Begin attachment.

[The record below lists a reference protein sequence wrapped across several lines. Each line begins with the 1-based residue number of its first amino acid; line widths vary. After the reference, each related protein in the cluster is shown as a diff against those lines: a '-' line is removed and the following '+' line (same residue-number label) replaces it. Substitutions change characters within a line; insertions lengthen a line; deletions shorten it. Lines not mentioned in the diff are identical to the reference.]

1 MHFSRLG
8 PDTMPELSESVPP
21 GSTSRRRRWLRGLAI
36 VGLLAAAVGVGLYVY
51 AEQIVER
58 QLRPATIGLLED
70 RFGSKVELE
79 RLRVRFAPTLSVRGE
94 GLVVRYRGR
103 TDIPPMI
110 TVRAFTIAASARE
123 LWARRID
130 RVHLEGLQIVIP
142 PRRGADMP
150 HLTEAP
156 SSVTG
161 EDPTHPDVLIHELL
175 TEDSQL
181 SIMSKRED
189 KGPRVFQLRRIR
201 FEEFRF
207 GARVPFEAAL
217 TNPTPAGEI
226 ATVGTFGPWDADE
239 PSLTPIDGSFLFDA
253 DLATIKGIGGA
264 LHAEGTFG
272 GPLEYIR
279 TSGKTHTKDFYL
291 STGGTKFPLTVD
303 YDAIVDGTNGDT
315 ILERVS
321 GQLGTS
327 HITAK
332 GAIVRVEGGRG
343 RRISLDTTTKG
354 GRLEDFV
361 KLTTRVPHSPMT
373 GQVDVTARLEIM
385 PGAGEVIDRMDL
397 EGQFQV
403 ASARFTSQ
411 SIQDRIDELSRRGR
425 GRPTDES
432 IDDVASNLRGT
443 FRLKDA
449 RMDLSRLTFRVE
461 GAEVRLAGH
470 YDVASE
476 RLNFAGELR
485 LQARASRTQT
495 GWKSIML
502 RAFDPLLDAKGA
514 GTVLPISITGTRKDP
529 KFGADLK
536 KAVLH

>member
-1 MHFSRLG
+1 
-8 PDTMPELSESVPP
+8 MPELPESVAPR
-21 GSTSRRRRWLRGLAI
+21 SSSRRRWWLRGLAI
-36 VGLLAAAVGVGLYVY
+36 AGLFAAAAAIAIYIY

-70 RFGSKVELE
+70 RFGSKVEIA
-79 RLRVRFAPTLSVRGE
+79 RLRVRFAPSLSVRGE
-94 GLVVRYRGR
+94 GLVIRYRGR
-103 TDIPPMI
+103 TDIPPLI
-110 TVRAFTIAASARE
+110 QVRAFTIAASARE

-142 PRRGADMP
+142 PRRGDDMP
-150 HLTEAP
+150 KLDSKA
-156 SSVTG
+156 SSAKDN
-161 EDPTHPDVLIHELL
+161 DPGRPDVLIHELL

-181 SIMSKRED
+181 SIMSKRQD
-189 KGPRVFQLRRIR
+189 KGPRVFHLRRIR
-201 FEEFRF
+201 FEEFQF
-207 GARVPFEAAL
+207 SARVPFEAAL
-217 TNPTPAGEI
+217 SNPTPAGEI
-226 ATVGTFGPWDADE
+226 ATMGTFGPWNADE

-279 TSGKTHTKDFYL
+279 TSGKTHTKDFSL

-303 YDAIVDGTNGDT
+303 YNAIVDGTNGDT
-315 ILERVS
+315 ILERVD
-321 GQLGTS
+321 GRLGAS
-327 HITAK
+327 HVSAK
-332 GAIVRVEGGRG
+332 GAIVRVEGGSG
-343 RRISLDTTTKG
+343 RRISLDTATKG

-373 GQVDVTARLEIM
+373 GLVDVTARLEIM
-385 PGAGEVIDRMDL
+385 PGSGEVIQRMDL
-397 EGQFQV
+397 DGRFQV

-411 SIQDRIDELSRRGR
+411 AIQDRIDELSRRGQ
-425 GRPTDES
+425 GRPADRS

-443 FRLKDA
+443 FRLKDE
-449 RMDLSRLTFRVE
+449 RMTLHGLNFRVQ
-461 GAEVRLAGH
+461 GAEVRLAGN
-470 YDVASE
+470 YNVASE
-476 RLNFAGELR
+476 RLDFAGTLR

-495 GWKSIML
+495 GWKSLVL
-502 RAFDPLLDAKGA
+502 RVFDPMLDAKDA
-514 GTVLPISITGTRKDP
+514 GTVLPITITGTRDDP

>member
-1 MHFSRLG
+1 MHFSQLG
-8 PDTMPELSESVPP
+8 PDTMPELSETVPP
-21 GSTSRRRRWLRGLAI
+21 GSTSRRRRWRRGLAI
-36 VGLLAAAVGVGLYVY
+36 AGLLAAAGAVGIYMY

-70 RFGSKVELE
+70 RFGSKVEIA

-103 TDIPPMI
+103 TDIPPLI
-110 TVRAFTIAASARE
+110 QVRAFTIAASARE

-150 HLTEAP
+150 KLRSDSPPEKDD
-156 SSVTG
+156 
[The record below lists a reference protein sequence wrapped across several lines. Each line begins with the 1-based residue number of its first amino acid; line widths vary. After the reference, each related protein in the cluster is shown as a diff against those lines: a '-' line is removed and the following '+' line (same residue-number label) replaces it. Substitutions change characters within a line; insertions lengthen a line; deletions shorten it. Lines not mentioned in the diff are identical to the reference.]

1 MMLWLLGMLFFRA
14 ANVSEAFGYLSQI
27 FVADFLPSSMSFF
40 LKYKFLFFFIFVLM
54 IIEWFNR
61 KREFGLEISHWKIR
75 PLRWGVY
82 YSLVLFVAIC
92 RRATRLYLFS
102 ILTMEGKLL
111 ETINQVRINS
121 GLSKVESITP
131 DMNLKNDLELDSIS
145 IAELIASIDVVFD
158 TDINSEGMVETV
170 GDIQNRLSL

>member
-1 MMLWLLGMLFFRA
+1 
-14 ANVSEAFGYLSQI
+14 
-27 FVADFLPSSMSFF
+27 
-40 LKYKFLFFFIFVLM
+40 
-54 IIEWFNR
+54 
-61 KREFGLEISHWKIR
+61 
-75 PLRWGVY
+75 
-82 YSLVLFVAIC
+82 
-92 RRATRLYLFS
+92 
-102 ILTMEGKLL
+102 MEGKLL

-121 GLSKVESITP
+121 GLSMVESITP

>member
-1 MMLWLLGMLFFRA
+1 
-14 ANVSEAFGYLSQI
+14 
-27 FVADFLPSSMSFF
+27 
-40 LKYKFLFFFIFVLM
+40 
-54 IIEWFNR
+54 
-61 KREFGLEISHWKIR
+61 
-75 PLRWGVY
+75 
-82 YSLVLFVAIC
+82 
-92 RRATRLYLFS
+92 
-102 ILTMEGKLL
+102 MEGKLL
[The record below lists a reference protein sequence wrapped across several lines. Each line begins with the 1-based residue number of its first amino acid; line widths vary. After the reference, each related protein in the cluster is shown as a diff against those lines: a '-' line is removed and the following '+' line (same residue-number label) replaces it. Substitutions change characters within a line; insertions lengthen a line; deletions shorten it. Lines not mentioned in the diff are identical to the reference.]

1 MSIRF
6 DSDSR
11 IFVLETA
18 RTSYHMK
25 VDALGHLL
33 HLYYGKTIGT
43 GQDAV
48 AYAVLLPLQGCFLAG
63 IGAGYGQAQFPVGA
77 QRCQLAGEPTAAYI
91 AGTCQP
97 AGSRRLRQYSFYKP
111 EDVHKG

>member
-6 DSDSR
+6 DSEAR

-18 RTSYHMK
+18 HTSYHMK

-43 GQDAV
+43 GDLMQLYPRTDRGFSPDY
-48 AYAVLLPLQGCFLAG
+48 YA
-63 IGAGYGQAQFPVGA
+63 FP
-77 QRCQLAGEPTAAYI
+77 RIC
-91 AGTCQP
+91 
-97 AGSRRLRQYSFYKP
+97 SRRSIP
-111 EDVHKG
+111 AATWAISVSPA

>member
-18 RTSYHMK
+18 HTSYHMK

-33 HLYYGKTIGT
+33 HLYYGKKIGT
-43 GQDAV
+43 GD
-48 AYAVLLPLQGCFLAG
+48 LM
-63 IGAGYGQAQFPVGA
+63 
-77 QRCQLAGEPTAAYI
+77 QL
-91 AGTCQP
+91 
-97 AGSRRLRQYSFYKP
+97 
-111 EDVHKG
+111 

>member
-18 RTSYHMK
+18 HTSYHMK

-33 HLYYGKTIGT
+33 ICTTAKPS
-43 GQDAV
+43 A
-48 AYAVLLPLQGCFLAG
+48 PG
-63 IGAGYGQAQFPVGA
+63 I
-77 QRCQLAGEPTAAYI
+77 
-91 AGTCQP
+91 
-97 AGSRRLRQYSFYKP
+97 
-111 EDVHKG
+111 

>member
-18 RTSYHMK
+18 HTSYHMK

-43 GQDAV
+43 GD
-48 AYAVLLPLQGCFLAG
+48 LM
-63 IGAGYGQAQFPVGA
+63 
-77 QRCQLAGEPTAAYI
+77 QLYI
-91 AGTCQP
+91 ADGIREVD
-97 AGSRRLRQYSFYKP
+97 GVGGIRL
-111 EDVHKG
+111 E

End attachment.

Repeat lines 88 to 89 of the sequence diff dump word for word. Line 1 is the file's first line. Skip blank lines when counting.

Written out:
+189 KGPRVFHLRRIR
-201 FEEFRF